You Are a Doughnut is a vaudeville inspired biological-musical-comedy that takes audiences on a brilliantly fun voyage through the human digestive system — from table to toilet!
We can't wait for you and your students to join biology teachers Oesoph A. Gus and Dewey Dean for a ridiculously fun voyage through the human body.
On this page you will find links to a variety of resources that will help expand your experience with our show. These can be used with your students both before and after your visit to the theatre.
If you have any questions, please don't hesitate to get in contact by sending us an EMAIL.
PRE & POST SHOW VIDEOS...
BEFORE YOU SEE THE SHOW... WATCH THIS VIDEO!
AFTER YOU SEE THE SHOW... WATCH THIS VIDEO!
As well as traveling across Australia performing You Are a Doughnut, Oesoph and Dewey are currently very busy preparing a brand new web series full of bite-sized science. They're calling it SNACK ATTACK!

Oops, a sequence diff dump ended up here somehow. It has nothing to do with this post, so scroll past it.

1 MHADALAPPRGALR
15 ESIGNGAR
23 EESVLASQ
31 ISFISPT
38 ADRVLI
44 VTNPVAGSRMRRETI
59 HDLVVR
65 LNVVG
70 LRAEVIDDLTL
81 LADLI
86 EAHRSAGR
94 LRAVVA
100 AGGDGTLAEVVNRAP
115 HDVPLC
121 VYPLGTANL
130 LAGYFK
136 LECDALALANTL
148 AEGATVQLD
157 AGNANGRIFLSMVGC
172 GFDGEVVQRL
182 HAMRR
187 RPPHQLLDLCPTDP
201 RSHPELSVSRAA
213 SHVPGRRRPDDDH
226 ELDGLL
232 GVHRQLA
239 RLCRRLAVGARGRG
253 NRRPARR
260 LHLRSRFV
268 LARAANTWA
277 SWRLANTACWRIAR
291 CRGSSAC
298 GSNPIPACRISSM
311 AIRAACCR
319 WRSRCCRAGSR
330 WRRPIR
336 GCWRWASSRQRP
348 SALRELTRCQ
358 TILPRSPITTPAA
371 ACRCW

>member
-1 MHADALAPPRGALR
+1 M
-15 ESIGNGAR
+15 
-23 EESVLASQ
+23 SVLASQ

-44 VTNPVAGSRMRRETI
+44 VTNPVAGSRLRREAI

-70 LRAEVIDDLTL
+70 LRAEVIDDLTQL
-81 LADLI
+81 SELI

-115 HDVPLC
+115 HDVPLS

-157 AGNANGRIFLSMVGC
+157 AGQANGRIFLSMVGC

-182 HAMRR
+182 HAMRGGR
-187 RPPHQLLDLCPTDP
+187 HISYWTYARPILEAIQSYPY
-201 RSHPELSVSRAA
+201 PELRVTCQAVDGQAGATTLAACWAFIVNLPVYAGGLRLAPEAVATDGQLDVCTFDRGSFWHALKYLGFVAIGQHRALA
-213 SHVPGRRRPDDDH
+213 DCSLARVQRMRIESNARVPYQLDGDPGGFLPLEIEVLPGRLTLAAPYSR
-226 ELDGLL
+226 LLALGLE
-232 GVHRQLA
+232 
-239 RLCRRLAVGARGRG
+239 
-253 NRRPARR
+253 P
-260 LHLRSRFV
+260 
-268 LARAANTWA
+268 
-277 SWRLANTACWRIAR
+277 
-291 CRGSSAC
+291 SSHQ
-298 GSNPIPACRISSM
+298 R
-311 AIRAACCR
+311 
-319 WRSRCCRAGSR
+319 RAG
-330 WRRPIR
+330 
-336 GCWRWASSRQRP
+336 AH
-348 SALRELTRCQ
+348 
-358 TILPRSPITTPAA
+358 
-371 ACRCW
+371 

We can't tell you too much now... but, WATCH THIS SPACE! We'll be posting episodes around MARCH 2024.
Take the TOUR...
During You Are a Doughnut, Oesoph and Dewey took you on a weird and wonderful tour through the human digestive system. Can you remember the names and functions of all the twisty tubes and remarkable organs?
You can revisit the entire digestive system with our online tour... (COMING MARCH 2024).
You are a UNICORN...
AUSTRALIAN CURRICULUM LINKS...
Living things have a variety of external features (ACSSU017)
Different materials can be combined for a particular purpose (ACSSU031)
Living things grow, change and have offspring similar to themselves (ACSSU030)
Living things can be grouped on the basis of observable features and can be distinguished from non-living things (ACSSU044)
Living things depend on each other and the environment to survive (ACSSU073)
Solids, liquids and gases have different observable properties and behave in different ways (ACSSU077)
Changes to materials can be reversible or irreversible(ACSSU095)
Change to an object’s motion is caused by unbalanced forces, including Earth’s gravitational attraction, acting on the object (ACSSU117)